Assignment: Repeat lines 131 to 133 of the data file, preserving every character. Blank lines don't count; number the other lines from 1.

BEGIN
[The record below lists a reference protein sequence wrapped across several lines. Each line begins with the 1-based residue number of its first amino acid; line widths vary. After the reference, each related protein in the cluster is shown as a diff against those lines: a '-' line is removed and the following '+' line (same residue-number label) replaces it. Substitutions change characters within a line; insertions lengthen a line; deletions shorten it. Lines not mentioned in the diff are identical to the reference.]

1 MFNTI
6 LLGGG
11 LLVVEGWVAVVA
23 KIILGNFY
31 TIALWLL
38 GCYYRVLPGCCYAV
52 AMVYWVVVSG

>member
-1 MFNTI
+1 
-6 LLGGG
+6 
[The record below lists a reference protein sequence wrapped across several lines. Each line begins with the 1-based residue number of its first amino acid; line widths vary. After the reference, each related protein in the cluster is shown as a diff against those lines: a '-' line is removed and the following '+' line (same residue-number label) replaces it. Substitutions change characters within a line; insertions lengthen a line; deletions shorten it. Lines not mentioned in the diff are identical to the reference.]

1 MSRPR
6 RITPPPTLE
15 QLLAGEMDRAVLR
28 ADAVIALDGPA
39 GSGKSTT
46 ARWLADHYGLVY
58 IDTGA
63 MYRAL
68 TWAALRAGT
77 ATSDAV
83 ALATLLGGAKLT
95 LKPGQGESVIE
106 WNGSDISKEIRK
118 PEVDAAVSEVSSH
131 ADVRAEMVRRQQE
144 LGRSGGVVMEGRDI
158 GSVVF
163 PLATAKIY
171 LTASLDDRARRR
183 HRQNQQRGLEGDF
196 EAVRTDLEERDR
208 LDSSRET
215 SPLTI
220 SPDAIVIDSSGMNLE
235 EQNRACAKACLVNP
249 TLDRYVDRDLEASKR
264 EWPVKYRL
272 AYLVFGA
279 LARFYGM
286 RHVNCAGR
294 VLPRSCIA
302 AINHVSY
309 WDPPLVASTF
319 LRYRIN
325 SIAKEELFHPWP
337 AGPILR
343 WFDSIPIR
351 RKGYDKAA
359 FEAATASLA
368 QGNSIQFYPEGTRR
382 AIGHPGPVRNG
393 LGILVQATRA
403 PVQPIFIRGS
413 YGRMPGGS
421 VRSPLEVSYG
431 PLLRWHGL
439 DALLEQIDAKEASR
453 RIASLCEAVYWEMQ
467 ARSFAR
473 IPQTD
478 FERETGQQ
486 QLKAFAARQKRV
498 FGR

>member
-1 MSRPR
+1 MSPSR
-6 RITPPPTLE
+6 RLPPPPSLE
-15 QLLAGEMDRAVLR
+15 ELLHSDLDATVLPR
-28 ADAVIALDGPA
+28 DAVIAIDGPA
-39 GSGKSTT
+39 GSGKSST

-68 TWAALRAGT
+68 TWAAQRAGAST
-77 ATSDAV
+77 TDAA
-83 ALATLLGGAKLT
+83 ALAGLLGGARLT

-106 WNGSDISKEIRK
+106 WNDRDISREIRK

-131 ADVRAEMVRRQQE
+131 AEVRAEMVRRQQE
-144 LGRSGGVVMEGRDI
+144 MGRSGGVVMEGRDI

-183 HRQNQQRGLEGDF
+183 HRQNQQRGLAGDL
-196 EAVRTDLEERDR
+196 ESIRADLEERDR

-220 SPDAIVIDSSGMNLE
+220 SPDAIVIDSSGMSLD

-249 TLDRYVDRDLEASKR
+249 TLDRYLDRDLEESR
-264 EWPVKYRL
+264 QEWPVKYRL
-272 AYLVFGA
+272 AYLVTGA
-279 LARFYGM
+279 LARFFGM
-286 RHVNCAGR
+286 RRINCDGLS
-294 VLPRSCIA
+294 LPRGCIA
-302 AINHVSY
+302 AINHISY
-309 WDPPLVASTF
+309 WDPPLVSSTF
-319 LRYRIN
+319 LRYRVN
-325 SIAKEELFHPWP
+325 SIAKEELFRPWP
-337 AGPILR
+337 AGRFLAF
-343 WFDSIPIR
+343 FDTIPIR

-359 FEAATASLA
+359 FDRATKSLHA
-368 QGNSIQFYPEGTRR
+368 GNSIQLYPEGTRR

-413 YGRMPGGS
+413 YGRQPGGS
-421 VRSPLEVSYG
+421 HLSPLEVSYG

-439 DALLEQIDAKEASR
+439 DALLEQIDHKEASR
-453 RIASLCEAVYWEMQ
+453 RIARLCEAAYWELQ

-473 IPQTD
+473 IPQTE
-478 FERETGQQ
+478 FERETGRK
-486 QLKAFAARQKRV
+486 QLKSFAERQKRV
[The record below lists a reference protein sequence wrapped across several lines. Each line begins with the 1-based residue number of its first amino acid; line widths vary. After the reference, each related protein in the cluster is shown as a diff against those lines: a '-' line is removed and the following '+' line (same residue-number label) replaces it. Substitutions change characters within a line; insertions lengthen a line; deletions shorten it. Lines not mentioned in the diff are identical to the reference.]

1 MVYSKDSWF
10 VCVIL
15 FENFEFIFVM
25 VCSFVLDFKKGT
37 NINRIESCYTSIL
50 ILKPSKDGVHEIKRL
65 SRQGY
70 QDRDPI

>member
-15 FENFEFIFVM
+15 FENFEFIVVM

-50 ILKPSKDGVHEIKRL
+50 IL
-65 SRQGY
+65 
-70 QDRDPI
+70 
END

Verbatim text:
-453 RIASLCEAVYWEMQ
+453 RIARLCEAAYWELQ

-473 IPQTD